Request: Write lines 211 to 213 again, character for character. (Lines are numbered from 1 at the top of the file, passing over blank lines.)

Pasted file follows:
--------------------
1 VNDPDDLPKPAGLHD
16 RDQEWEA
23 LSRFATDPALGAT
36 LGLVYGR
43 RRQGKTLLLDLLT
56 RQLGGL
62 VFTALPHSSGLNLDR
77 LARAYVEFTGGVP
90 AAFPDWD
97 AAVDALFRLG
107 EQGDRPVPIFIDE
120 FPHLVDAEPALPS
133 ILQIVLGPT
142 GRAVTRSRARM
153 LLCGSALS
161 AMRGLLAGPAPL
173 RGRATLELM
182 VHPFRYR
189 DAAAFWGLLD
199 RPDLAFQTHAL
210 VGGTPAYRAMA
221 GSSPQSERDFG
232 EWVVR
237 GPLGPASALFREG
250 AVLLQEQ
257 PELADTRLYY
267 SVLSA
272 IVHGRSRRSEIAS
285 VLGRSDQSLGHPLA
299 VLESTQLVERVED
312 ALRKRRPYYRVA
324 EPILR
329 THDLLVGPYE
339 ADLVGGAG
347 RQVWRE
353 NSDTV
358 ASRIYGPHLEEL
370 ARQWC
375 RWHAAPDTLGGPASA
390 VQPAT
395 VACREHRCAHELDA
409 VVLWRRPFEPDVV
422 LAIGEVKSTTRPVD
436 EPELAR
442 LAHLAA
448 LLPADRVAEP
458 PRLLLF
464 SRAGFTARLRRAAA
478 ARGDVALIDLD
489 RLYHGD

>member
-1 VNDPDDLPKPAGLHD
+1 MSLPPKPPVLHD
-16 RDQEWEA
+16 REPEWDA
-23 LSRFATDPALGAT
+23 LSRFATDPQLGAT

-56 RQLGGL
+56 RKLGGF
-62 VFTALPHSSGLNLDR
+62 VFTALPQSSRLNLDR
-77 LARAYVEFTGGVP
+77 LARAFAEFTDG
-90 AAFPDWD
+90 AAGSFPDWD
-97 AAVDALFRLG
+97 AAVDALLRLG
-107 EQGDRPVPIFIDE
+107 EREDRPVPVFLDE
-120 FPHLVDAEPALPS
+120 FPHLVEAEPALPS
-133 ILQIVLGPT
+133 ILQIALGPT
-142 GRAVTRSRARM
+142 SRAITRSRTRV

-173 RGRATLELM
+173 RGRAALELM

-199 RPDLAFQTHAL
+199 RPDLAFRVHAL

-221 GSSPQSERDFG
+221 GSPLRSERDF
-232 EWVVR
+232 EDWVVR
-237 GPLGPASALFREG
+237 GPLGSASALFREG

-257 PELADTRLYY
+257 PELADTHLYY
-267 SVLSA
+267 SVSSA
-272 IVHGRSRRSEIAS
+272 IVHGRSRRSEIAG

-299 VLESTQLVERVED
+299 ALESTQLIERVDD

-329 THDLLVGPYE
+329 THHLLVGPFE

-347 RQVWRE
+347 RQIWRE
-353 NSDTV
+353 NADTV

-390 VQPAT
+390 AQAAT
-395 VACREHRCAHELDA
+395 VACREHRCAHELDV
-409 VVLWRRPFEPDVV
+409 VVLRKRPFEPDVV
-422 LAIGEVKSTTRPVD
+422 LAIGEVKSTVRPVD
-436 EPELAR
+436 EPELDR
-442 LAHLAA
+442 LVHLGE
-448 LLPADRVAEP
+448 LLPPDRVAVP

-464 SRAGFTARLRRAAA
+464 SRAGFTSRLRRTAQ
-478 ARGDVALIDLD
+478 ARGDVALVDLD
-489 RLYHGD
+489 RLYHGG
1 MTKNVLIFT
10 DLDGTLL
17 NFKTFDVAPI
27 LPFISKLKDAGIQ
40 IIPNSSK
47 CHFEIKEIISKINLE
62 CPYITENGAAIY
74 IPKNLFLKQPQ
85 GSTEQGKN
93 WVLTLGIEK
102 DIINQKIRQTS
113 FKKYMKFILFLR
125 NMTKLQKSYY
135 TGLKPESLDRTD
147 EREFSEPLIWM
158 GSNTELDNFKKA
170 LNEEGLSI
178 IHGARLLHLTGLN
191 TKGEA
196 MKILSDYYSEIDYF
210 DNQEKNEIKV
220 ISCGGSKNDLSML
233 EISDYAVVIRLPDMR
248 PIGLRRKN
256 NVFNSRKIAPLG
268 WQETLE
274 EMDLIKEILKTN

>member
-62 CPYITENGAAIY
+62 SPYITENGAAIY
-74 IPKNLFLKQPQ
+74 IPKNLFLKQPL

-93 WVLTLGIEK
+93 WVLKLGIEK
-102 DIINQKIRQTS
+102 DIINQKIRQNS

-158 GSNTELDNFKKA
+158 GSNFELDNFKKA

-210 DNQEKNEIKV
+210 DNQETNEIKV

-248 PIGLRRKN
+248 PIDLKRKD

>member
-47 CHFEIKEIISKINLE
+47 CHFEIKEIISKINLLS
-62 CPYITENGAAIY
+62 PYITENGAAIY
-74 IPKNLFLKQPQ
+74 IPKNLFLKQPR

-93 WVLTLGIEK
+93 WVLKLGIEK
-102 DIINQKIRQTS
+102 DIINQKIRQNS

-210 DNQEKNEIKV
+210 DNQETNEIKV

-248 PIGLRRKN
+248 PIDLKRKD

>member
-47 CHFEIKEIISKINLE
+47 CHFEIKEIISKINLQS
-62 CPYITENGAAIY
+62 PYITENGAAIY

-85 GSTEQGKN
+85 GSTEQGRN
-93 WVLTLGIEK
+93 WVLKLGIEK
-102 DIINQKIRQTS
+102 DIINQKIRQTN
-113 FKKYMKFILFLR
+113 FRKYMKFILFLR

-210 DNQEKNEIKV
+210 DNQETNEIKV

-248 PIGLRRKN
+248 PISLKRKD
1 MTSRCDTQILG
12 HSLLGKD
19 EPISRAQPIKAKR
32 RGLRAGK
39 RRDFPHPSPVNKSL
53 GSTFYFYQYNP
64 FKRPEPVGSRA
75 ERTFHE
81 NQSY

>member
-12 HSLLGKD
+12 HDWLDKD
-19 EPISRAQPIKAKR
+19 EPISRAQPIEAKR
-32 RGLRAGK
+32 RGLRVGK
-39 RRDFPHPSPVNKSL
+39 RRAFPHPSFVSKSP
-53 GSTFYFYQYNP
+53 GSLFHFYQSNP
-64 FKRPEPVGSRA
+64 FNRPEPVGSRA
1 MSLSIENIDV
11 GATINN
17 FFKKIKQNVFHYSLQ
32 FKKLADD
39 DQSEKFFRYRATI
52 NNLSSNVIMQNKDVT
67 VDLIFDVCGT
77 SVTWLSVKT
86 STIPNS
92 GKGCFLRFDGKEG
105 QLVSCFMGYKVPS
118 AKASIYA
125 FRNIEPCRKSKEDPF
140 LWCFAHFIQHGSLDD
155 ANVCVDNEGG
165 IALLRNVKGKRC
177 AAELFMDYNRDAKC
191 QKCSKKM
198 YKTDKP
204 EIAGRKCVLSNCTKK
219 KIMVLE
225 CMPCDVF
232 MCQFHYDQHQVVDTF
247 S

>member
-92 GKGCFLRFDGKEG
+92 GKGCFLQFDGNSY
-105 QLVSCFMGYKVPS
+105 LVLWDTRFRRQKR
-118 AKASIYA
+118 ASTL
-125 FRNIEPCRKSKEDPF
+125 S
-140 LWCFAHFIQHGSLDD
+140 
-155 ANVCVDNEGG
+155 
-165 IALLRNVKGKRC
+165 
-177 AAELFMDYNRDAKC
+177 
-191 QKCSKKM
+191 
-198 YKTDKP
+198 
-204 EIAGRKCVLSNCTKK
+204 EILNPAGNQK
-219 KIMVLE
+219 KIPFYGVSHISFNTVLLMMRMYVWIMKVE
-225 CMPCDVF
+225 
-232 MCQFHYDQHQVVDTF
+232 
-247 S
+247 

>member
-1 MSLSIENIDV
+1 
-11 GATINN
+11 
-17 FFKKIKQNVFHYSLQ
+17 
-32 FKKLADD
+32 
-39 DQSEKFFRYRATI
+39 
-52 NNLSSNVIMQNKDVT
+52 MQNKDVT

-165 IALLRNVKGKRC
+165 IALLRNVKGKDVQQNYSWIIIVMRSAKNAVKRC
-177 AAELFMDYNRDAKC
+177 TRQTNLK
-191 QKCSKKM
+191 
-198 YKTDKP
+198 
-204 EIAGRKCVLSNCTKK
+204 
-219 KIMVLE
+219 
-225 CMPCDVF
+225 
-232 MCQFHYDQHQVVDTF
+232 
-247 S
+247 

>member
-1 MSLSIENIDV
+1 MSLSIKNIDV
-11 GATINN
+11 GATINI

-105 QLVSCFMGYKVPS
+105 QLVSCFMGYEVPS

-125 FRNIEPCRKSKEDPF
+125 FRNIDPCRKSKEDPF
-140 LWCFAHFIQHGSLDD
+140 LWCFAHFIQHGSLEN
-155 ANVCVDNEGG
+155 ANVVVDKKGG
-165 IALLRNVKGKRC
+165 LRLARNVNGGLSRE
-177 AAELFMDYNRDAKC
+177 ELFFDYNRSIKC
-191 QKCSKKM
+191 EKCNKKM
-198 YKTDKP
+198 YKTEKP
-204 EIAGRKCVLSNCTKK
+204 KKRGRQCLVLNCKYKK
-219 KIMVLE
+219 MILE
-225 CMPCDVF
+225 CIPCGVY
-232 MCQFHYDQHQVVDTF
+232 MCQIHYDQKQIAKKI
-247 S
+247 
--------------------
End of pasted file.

+39 RRAFPHPSFVSKSP
-53 GSTFYFYQYNP
+53 GSLFHFYQSNP